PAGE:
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Determinants of hospitalization for a cutaneous injection-related infection among injection drug users:… Lloyd-Smith, Elisa; Wood, Evan; Zhang, Ruth; Tyndall, Mark W; Sheps, Sam; Montaner, Julio S; Kerr, Thomas Jun 9, 2010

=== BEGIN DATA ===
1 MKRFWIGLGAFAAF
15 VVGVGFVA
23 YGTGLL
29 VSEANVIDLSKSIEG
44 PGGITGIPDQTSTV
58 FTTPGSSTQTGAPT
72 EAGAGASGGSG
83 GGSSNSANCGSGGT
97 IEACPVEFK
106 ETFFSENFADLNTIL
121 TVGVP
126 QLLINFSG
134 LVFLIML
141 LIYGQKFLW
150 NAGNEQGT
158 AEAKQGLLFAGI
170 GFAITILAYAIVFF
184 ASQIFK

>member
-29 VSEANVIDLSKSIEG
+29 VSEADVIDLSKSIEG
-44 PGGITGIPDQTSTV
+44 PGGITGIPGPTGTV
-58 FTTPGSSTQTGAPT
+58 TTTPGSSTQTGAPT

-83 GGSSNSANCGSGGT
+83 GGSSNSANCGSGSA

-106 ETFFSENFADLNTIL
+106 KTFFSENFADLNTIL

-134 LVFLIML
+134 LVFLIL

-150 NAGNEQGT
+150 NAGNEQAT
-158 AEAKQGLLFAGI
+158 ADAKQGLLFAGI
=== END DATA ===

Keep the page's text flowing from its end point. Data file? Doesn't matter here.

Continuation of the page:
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Lloyd-Smith et al. BMC Public Health 2010, 10:327 AccessR E S E A R C H  A R T I C L EResearch articleDeterminants of hospitalization for a cutaneous injection-related infection among injection drug users: a cohort studyElisa Lloyd-Smith1,2, Evan Wood1,2,3, Ruth Zhang1,2, Mark W Tyndall1,2, Sam Sheps2, Julio SG Montaner1,2,3 and Thomas Kerr*1,2,3AstractBackground: Cutaneous injection-related infections (CIRI) are a primary reason individuals who inject drugs (IDU) are hospitalized. The objective of this study was to investigate determinants of hospitalization for a CIRI or related infectious complication among a cohort of supervised injection facility (SIF) users.Methods: From 1 January 1 2004 until 31 January 2008, using Cox proportional hazard regression, we examined determinants of hospitalization for a CIRI or related infectious complication (based on ICD 10 codes) among 1083 IDU recruited from within the SIF. Length of stay in hospital and cost estimates, based on a fully-allocated costing model, was also evaluated.Results: Among hospital admissions, 49% were due to a CIRI or related infectious complication. The incidence density for hospitalization for a CIRI or related infectious complication was 6.07 per 100 person-years (95% confidence intervals [CI]: 4.96 - 7.36). In the adjusted Cox proportional hazard model, being HIV positive (adjusted hazard ratio [AHR] = 1.79 [95% CI: 1.17 - 2.76]) and being referred to the hospital by a nurse at the SIF (AHR = 5.49 [95% CI: 3.48 - 8.67]) were associated with increased hospitalization. Length of stay in hospital was significantly shorter among participants referred to the hospital by a nurse at the SIF when compared to those who were not referred (4 days [interquartile range {IQR}: 2-7] versus 12 days [IQR: 5-33]) even after adjustment for confounders (p = 0.001).Conclusions: A strong predictor of hospitalization for a CIRI or related infectious complication was being referred to the hospital by a nurse from the SIF. This finding indicates that nurses not only facilitate hospital utilization but may provide early intervention that prevents lengthy and expensive hospital visits for a CIRI or related infectious complication.BackgroundCutaneous injection-related infections (CIRI), whichinclude cellulitis and abscesses, are among the primarycauses of hospitalization among individuals who injectdrugs (IDU) [1-4]. Hospitalizations due to CIRI carryconsiderable economic burden [3,5,6]. Complications ofCIRI that are more likely to require hospitalizationinclude, but are not limited to: osteomyelitis [7], bactere-mia and sepsis [8,9], endocarditis [10,11], septic arthritis[7,12], ulcer [9], thrombophlebitis [13,14] and myositis[9].A recent report by Hope et al. (2008) suggested thathealthcare associated costs for CIRI among IDU in Eng-land were substantial, ranging from £15.5 million to £30.0million per annum [5] ($27.1 to $52.4 million Canadiandollars). In 2001, Palepu et al. reported that of the IDUseen at St. Paul's Hospital, an urban hospital in Vancou-ver, Canada, 35% had been hospitalized and a third ofthese hospitalizations were due to a CIRI or related infec-tious complication [1]. Hospitalization was expensivewith hospital utilization cost per day reported to be $610Canadian dollars (C$610) (95% confidence interval {CI}:* Correspondence: uhri-tk@cfenet.ubc.ca1© 2010 Lloyd-Smith et al; licensee BioMed Central Ltd. This is an Open Access article distributed under the terms of the Creative Com-mons Attribution License (, which permits unrestricted use, distribution, and reproduc-tion in any medium, provided the original work is properly cited.C$C576- C$645) [1]. British Columbia Centre for Excellence in HIV/AIDS, Providence Health Care, 608-1081 Burrard Street, Vancouver, V6Z 1Y6, CanadaFull list of author information is available at the end of the articleLloyd-Smith et al. BMC Public Health 2010, 10:327 2 of 7North America's first supervised injection facility (SIF)opened in Vancouver's Downtown Eastside (DTES) in2003. Within the SIF, IDU can inject pre-obtained drugsunder the supervision of nurses. Individuals visiting theSIF are provided with sterile injecting equipment andemergency intervention in the event of an overdose, aswell as primary medical care and addiction treatment,either on site or through referral. While several studieshave pointed to the positive impact of the SIF on publicdisorder [15], HIV risk behaviour [16], management ofoverdose [17,18] and use of addiction treatment [19], itsrole with regard to hospitalization for CIRI remainsunknown. However, recent research highlights that CIRIare a medical issue of concern among users of the SIF.Over a two year period, 6-10 per cent of IDU had a CIRIat time of interview [20]. In the present analysis, usinglongitudinal data, we examined predictors and cost ofhospitalization for a CIRI or related infectious complica-tion among IDU using the SIF.MethodsDesign and participantsThe SIF in Vancouver is being evaluated through the Sci-entific Evaluation of Supervised Injection (SEOSI)cohort, which has been described in detail [21]. Briefly,the cohort was assembled through random recruitmentof IDU from within the SIF. Random recruitment is basedon inviting users of the SIF to be referred to the researchstudy during random blocks of time. Among individualswho were recruited, a venous blood sample was drawnand an interviewer-administered questionnaire was con-ducted at baseline and at semi-annual follow-up visits.The informed consent agreement, obtained for all partic-ipants, included a request to link the SIF evaluation withadministrative health databases. In Vancouver, hospitalsare equipped with a database that tracks patient admis-sion. The SIF is also equipped with a similar database. Atthe SIF, nursing care includes wound care, dressingchanges, and measuring temperature. However, there areno physicians at the SIF. If microbiological investigationor medical treatment, including antibiotic prescription orintravenous antibiotic therapy is required, individuals atthe SIF must be referred to the hospital or a medicalclinic. In this study, a linkage of SEOSI participant data,SIF data and St. Paul's Hospital inpatient data was per-formed. St. Paul's Hospital is the major urban hospitalserving the DTES community, one of Canada's poorestpostal codes. The University of British Columbia-Provi-dence Health Care Research Ethics Board approved thepresent study.CIRI or related infectious complication. The infectiouscomplications included were based on previous literature[8,9]. The definition of the reason for hospitalization wasbased on International Classification of Diseases (ICD)10 codes on patients' hospital records and included:abscess (G061, G062, L020, L021, L022, L024, J851), cel-lulitis (L0300, L0310, L0311, L032, L0335, L038), osteo-myelitis (M4620, M4625, M4629, M8617, M8618, M8661,M8663, M8666, M8681, M8691, M8695), staphylococcalinfection 161 {(A490, A499, B956) including, septicaemia(A410, A412, A419) and Methicillin-Resistant Staphylo-coccus aureus (MRSA), (U000)}, endocarditis (I330), sep-tic arthritis (M0000, M0002, M0004, M0005, M0006,M0008, M0009), ulcer (L089, L979), thrombophlebitis(I802, I808) and myositis (M6005, M6008). A few ICD-10codes chosen suggest but do not require infectious etiolo-gies (e.g., thrombophlebitis, myositis, and ulcer). Thenumber of events refers to a CIRI or related infectiouscomplication as a primary, secondary, tertiary, quater-nary, or quinary diagnoses according to relevant ICD 10codes unless otherwise specified.We first examined the distribution and frequency of aCIRI or related infectious complication. Then, we evalu-ated length of stay in hospital among study participantsand examined this outcome as a continuous variable in alinear model that adjusted for the following confoundingvariables: age, sex, HIV serostatus and SIF nurse referral.We then considered the cost of hospitalization, associ-ated with CIRI, which was estimated at C$712 per hospi-tal day, based on a fully-allocated costing model for theprovince of British Columbia from 2001 [1]. This esti-mate was updated to Canadian dollars in 2005 [22]. Fully-allocated costing includes costs associated with nursingcare, medications, investigations, physician visits andlength of stay as well as overhead, opportunity cost ofhospital resources and a 5% depreciation of capital equip-ment [1]. Potential healthcare savings were estimated bymultiplying the cost per day value (C$712) by the differ-ence in number of days hospitalized among individualswith CIRI who were referred by a nurse within the SIFand those who were self referred to the hospital.We investigated baseline characteristics stratified byhospitalization or not bivariately. Using Cox proportionalhazard regression, we examined factors potentially asso-ciated with hospitalization. Variables considered for ouranalyses included: age; sex at birth (female vs. male); cur-rent residence in DTES (yes vs. no); living in unstablehousing (yes vs. no); daily cocaine injection (yes vs. no);daily heroin injection (yes vs. no); daily speedball injec-tion (yes vs. no); and HIV serostatus (positive vs. nega-tive). As used previously, unstable housing was defined asMeasurementsThe start point for these analyses was enrollment into theSEOSI cohort and the endpoint was hospitalization for aliving in a single room occupancy (SRO) hotel, shelter,recovery or transition house, jail, on the street, or havingno fixed address [23]. Variables from the semi-annualLloyd-Smith et al. BMC Public Health 2010, 10:327 3 of 7questionnaire referred to behaviour that occurred in thelast six months unless otherwise specified. We also exam-ined whether a SIF nurse referral to the hospital was asso-ciated with hospitalization and, if so, whether length ofstay was different given referral versus self referral. Forthis task, we conducted a record linkage matching theirSEOSI identifying code to each participant's record in theSIF database to determine nurse referral. Then, we linkedhis or her SEOSI identifying code with his or her uniquepersonal health number to examine hospital recordsprior to the censor or event date.Variable selection was based on previously publishedliterature on a CIRI or related infectious complicationand hospitalization among IDU [1,5,8,9,20]. Variablesconsidered associated with hospitalization were analyzedin unadjusted analyses and adjusted Cox proportionalhazard regression model. Time zero was defined as thedate of recruitment into the SEOSI study for all partici-pants and participants not hospitalized at St. Paul's Hos-pital were censored as of 31 January 2008. All behavioralvariables were treated as time-updated covariates basedon semi-annual follow-up data. The multivariate modelwas fit using a fixed model whereby we included all vari-ables that were statistically significant at the p < 0.05 levelin univariate analyses. All statistical analyses were per-formed using SAS 8.0 (Cary, NC) and all p-values weretwo-sided.ResultsDuring the study period (1 January 2004 to 31 January2008), 1083 individuals were recruited into the SEOSIcohort and 901 (83%) reported at least one follow-upvisit. The median age among SEOSI participants was 38.4years (interquartile range {IQR}: 32.7-44.3) and 314 (29%)were female. The median follow-up duration afterrecruitment into the cohort was 21.4 months (IQR: 13.1-24.6). During the study period, 99 (9%) participants wereadmitted to St. Paul's Hospital, yielding an incidence den-sity of hospitalization for a CIRI or related infectiouscomplication of 6.07 per 100 person-years (95% CI: 4.96 -7.36). Among all hospital admissions among SEOSI par-ticipants, 49% (216 of 442) were related to a CIRI orrelated infectious complication. A total of 216 hospital-ization events occurred among 99 individuals for a CIRIor related infectious complication. Among the 99 hospi-talized SEOSI participants, 47 received CIRI care at theSIF during the study period. A total of 145 SEOSI partici-pants were referred by a nurse at the SIF while 63 partici-pants were referred and visited the ED. In addition, 115SEOSI participants were referred but subsequently nothospitalized. Importantly, 60% (28/47) of those whoreferred by a nurse were more likely to be hospitalizedwithin three days (p = 0.011). Further, those who werereferred to the hospital by a nurse at the SIF were signifi-cantly more likely to have been seen by a nurse at the SIFfor a CIRI (8 nurse visits for a CIRI [IQR: 3-16]) com-pared to those that were not referred to a hospital (1nurse visit for a CIRI [IQR: 0-4]) (p < 0.001). Virtually allpatients are admitted to the hospital from the EmergencyDepartment (ED).Tables 1, 2 and 3 display the frequency of a CIRI orrelated infectious complication. Cellulitis was the mostcommon reason for hospitalization. Fifteen persons hadmissing data on HIV serostatus and were excluded fromanalyses. Therefore, all results on HIV were based on asample size of 1068. Participants who had been referredto the hospital by an SIF nurse had a significantly shorterlength of stay in hospital as compared to those who werenot referred (4 days [IQR: 2-7], 12 days [IQR: 5-33]). Theeight day reduction in the length of hospital stay remainedsignificant (p = 0.001) after adjustment for confoundingvariables. Considering the total potential healthcare sav-ing based on a fully allocated hospital cost per day calcu-lation, each referral from the SIF would have resulted in asaving of C$5,696 (IQR: C$2, 136 - C$18, 512).The factors associated with an increased risk of hospi-talization after recruitment into the SEOSI cohort areshown in Table 4. In the multivariate model being HIVpositive (adjusted hazard ratio [AHR] = 1.79 [95% CI:1.16 - 2.75]) and being referred to the hospital by a nurseat the SIF (AHR = 5.38 [95% CI: 3.39 - 8.55]) were posi-tively and independently associated with an increasedlikelihood of hospitalization.Table 1: Description of hospitalizations for a cutaneous injection-related infection or related infectious complication among Scientific Evaluation of Supervised Injection participants.Classification† First event Total eventsn (%) n (%)n = 99 n = 216Cellulitis 33 (33) 59 (27)Abscess 14 (14) 26 (12)Osteomyelitis 10 (10) 39 (18)Staphylococcal infection 22 (22) 42 (17)Endocarditis 9 (9) 24 (12)Septic arthritis 7 (7) 12 (6)Ulcer 1 (1) 6 (3)Thrombophlebitis 1 (1) 4 (2)received CIRI care at the SIF were referred to the hospitalby a nurse at the SIF and subsequently sought treatmentat the hospital. Individuals with an ED visit who wereMyositis 2 (2) 4 (2)† Classification is based on International Classification of Diseases 10 codesLloyd-Smith et al. BMC Public Health 2010, 10:327 4 of 7DiscussionIn the present study, being referred by a nurse at a SIFwas independently associated with an elevated rate ofhospitalization. Importantly, participants who had beenreferred to the hospital by a nurse at the SIF had a signifi-cantly shorter length of stay in hospital despite adjust-ment for HIV infection and other potential confounders.This finding indicates that nurses facilitate hospital utili-Table 2: Distribution of hospitalizations for a cutaneous injection-related infection or related infectious complication*.Primary diagnosis +1 +2 +3 +4 +5 +6 +7 +8 +9 +1&2 +1&41cellulitis 45 - 3 0 5 0 0 2 1 0 - -2abscess 9 1 - 0 5 0 0 0 0 0 - 33osteomyelitis 14 0 5 - 5 0 0 0 1 2 0 14staph.infection 18 3 0 1 - 4 0 0 0 0 1 -5endocarditis 12 0 1 0 5 - 0 0 0 0 0 16septic arthritis 8 0 2 0 1 0 - 0 0 0 0 17ulcer 3 0 0 0 1 0 0 - 0 0 0 08thrombophlebitis 3 1 0 0 0 0 0 0 - 0 0 09myositis 1 0 0 0 3 0 0 0 0 - 0 0+1&7 +2&4 +3&4 +3&7 +4&7 +5&4 +9&4 + more than two diseases1cellulitis - 0 0 1 2 0 0 02abscess 0 - 2 0 0 1 1 43osteomyelitis 1 3 - - 2 0 0 54staph.infection 0 - - 0 - - - 155endocarditis 0 0 0 0 0 - 0 56septic arthritis 0 0 0 0 0 0 0 07ulcer - 0 0 - - 0 0 28thrombophlebitis 0 0 0 0 0 0 0 09myositis 0 0 0 0 0 0 - 0*According to ICD 10 codes. ICD 10 codes categorized into 9 diseases and listed from 1 to 9. First column refers to when disease listed as primary diagnosis. Other columns refer to multiple diseases reported, irrespective of whether event was primary, secondary, tertiary, quaternary, or quinary.Table 3: Frequency of hospitalizations for a cutaneous injection-related infection or related infectious complication*.Once Twice Three times Four times Five plus times Total1cellulitis 19 7 3 0 2 592abscess 10 5 2 0 0 263osteomyelitis 5 2 2 0 3 394staph.infection 10 2 0 3 2 425endocarditis 11 0 1 0 1 246septic arthritis 6 3 0 0 0 127ulcer 1 0 1 0 1 68thrombophlebitis 1 0 1 0 0 49myositis 3 0 1 0 0 4*According to ICD 10 codes. Diseases listed from 1 to 9. ICD 10 codes categorized into 9 diseases and listed from 1 to 9. Data relates to number of times an individual developed a disease, irrespective of whether event was coded as primary, secondary, tertiary, quaternary, or quinary.Lloyd-Smith et al. BMC Public Health 2010, 10:327 5 of 7zation as well as providing early intervention that pre-vents lengthy and expensive hospital visits for a CIRI orrelated infectious complication. According to the costsavings calculation based on the length of stay reduction,SIF nurse referral resulted in a minimum saving ofC$2,136 per admission. However, it is important to notethat variability in treatment costs exists in the CIRI andrelated infectious complications included in this investi-gation.Using the same cohort, the risk factors for the outcomeof developing a CIRI have been reported to include beingfemale, living in unstable housing, borrowing syringes,requiring help injecting and injecting cocaine daily [20].Some factors differ from risk factors in other cities. Forexample, research from San Francisco reports an associ-ated between developing a CIRI and frequent black tarheroin injection [2] whereas in Vancouver, frequentcocaine injection has been associated with developing aCIRI [20]. The present study evaluated the predictors ofthe outcome of hospitalization for a CIRI or related infec-tious complication. The predictors of hospitalization for aCIRI or related infectious complication included beingHIV positive and referred to the hospital by a nurse at theSIF. Future research investigating outcomes, includingmortality from a CIRI or related infectious complicationamong those referred compared to those not referred tothe hospital by a nurse at the supervised injection facilitywould support our understanding of the potential impactof nurse referral. Interestingly, being HIV positive wasnot a risk factor for the development of CIRI but was apredictor of hospitalization for a CIRI or related infec-tious complication.As noted above, an increased risk of hospitalization fora CIRI or related infectious complication was observedamong HIV positive participants. This finding is consis-tent with previous research on hospitalization amongIDU in this setting [1]. Individuals with HIV may be morelikely to be treated as an inpatient as opposed to an out-patient (i.e., HIV positive patients with abscesses may bemore likely to get admitted to the hospital than HIV neg-ative patients with abscesses). A potentially elevated sus-ceptibility to bacterial infections [8,24] as well as knownhigh-risk drug injection practices in this subpopulation[25,26] may related to why HIV positive participants inthis study had elevated rates of hospitalization. Furtherelucidation of this finding with a larger sample of HIVpositive IDU is necessary to examine this importantresearch question.After controlling for factors that are known to be asso-ciated with hospitalization [1,27], referral from an SIFnurse remained a strong predictor of hospitalization.medical care among participants who have infections orinjuries of greater severity [28]. Hospital care for moresevere forms of CIRI is essential since local hospitals pro-vide treatment to CIRI not available at the SIF (e.g., inci-sion and drainage of an abscess, intravenous antibiotictherapy as well as diagnostic tools and therapy appropri-ate for complications). Further, given that the averagelength of stay in hospital for those referred to the hospitalby a nurse at the SIF was significantly shorter, it may bethat nurses at the SIF are helping reduce the incidence oflate presentation of complications, such as osteomyelitis,that are often lengthy and are particularly costly to thehealthcare system [7]. Although our study design doesnot allow us to infer causation, it is noteworthy that thisassociation persisted in multivariate analyses. This mayreflect prompt referral as well as the preventative effect ofthe SIF on serious infections [16].There are several examples of efficient and cost effec-tive community-based treatment services that mayinform changes in the provision of care that is required inorder to reduce the incidence of hospitalization of a CIRIor related infectious complication in our setting. In itsfirst year of operation, the Integrated Soft Tissue Infec-tion Services (ISIS) Clinic in San Francisco, California,resulted in a 47% decrease in surgical service admissionsand an estimated savings of over $8.0 (C$8.4) million forcosts related to CIRI [29]. In addition, a wound manage-ment clinic operated in conjunction with a syringeexchange program in Oakland, California [30]. It wasfound that the average cost per individual treated at thiswound management clinic was $5.0 (C$5.2), substantiallylower than equivalent hospital costs of $185.0 (C$193.4)and $360.0 (C$376.3) [30]. Given the success other citieshave had in implementing additional medical treatmentfor CIRI in the community, we recommend initiating pro-vision of on-site incision and drainage for abscesses andadministration of antibiotic therapy at the SIF or in anearby community setting. Further, to prevent develop-ment of CIRI, it may be of value to screen and treat forMRSA at the SIF or at the SEOSI research site. In our set-ting, expanding the capacity to provide primary care in anintegrated manner is warranted.There are limitations of the present study to considerwhen interpreting this data. Firstly, St. Paul's Hospital wasthe only facility linkage that was conducted. However,this is the primary hospital serving the SIF catchmentarea and is accessed extensively by the IDU population inthe DTES [1,27,31]. Secondly, our study relies on selfreport to obtain drug use and other behavioural variables.However, self report among IDU is considered valid [32]and hospital utilization and nurse referral were accessedFindings from this study confirm existing qualitativeresearch indicating that nurses at the SIF provide CIRI-related care and play a key role in enhancing access todirectly from databases within the hospital and at the SIF,respectively. Thirdly, a limitation of this analysis is that alow sample size of HIV positive participants precludedLloyd-Smith et al. BMC Public Health 2010, 10:327 6 of 7our ability to conduct further analyses on this association.Additional research is required with a larger sample ofHIV positive individuals to better elucidate this finding.Fourthly, additional research is required to better under-stand why a shorter length of stay is seen among SEOSIparticipants referred by a nurse at the SIF to the hospital.It is possible that nurses may be referring to the hospitalSEOSI participants that require shorter lengths of stay(e.g., abscess versus osteomyelitis). However, in our study,individuals with an ED visit who were referred by a nursewere significantly more likely to be hospitalized withinthree days. Similarly, Binswanger et al. found ED use forCIRI to be associated with hospitalization and also death[33].ConclusionIn summary, we found high levels of hospitalization for aCIRI or related infectious complication among local IDU.Being HIV positive and being referred to the hospital by anurse at the SIF, as opposed to self referral to the hospital,were both independently and positively associated withan increased likelihood of hospitalization. Participantswho had been referred to the hospital by a nurse at thering individuals who require hospitalization for a CIRI orrelated infectious complication to the hospital, whichmay result in shorter and less expensive hospital visits.Expanded management of CIRI in the community mayreduce the need for referral to the hospital, further reduc-ing the cost of caring for this common clinical problemamong IDU.Competing interestsThe authors declare that they have no competing interests.Authors' contributionsELS conceived and designed the study and drafted the manuscript. RZ and ELSperformed the statistical analyses. ELS, TK, EW, MT contributed to the designand coordination of the study. All authors provided assistance with interpreta-tion of the results to the drafts of the manuscript and read and approved thefinal manuscript.AcknowledgementsThe authors wish to thank the participants in SEOSI and the staff at Insite, the Portland Hotel Society, and Vancouver Coastal Health (Chris Buchner, David Marsh and Heather Hay.) We also thank all current and past SEOSI staff. We would also like to thank Deborah Graham, Leslie Rae, Caitlin Johnston, Steven Kain and Calvin Lai for their research assistance. Viviane Dias Lima and Karissa Johnston contributed statistical expertise. The evaluation of the SIF was origi-nally made possible through a financial contribution from Health Canada, although the views expressed here do not reflect the official policies of Health Canada. The evaluation is currently supported by the Canadian Institutes of Table 4: Univariate and multivariate Cox proportional hazard analyses of hospitalizations for a cutaneous injection-related infection or related infectious complication among among Scientific Evaluation of Supervised Injection participants.Unadjusted AdjustedHazard Ratio (HR) Hazard Ratio (AHR)Variable HR (95% CI) p-value AHR (95% CI) p-valueAge(per year older) 0.98 (0.96 - 1.01) 0.146Sex(Female vs Male) 1.59 (1.07 - 2.39) 0.024 1.36 (0.90 - 2.05) 0.139Unstable housing*(Yes vs No) 1.65 (1.08 - 2.53) 0.021 1.26 (0.79 - 2.02) 0.328Cocaine injection*(Daily vs Not daily) 1.75 (1.17 - 2.62) 0.006 1.46 (0.94 - 2.25) 0.090Speedball injection*(Daily vs Not daily) 1.90 (1.15 - 3.14) 0.012 1.19 (0.69 - 2.07) 0.528HIV serostatus(Positive vs Negative) 2.12 (1.39 - 3.24) <0.001 1.79 (1.16 - 2.75) 0.008Hospital referral†(Yes vs No) 2.41 (1.55 - 3.77) <0.001 5.38 (3.39 - 8.55) <0.001*Behaviour refers to activities in the last 6 months. †Indicates data derived from SIF database and by a study nurse. CI = confidence interval.SIF had a significantly shorter length of stay in hospital ascompared to those who were not. These findings indicatethat nurses at the SIF play a critical role in terms of refer-Health Research (grants HPR-85526 and RAA-79918) and Vancouver Coastal Health. TK, MT and ELS are supported by the Michael Smith Foundation for Health Research; TK and ELS are supported by the Canadian Institutes of Health Research.Lloyd-Smith et al. BMC Public Health 2010, 10:327 7 of 7Author Details1British Columbia Centre for Excellence in HIV/AIDS, Providence Health Care, 608-1081 Burrard Street, Vancouver, V6Z 1Y6, Canada, 2School of Public and Population Health, University of British Columbia, 2206 East Mall, Vancouver, V6T 1Z3, Canada and 3Department of Medicine, University of British Columbia, 10203-2275 Laurel Street, Vancouver, V5Z 1M9References1. 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Harris HW, Young DM: Care of injection drug users with soft tissue infections in San Francisco, California.  Arch Surg 2002, 137:1217-1222.30. Grau LE, Arevalo S, Catchpool C, Heimer R: Expanding harm reduction services through a wound and abscess clinic.  Am J Public Health 2002, 92:1915-1917.31. Kerr T, Wood E, Grafstein E, Ishida T, Shannon K, Lai C, Montaner JM, Tyndall MW: High rates of primary care and emergency department use among injection drug users in Vancouver.  J Public Health 2005, 27:62-66.32. Darke S: Self-report among injecting drug users: a review.  Drug Alcohol Depend 1998, 51:253-263.33. Binswanger IA, Takahashi TA, Bradley K, Dellit TH, Benton KL, Merrill JO: Drug users seeking emergency care for soft tissue infection at high risk for subsequent hospitalization and death.  J Stud Alcohol Drugs 2008, 69:924-932.Pre-publication historyThe pre-publication history for this paper can be accessed here: 10.1186/1471-2458-10-327Cite this article as: Lloyd-Smith et al., Determinants of hospitalization for a cutaneous injection-related infection among injection drug users: a cohort study BMC Public Health 2010, 10:327Received: 20 May 2009 Accepted: 9 June 2010 Published: 9 June 2010This article is available from:© 2010 Lloyd-Smith et al; licensee BioMed Central Ltd. is an Open Access rticl  distributed under th  erms of the Creative Commons Attribution License (, which permits unrestricted use, distribution, and reproduction in any medium, provided the original work is properly cited.BMC Pub ic H alth 2010, 10:327MW: Methodology for evaluating Insite: Canada's first medically supervised safer injection facility for injection drug users.  Harm Reduct J 2004:1.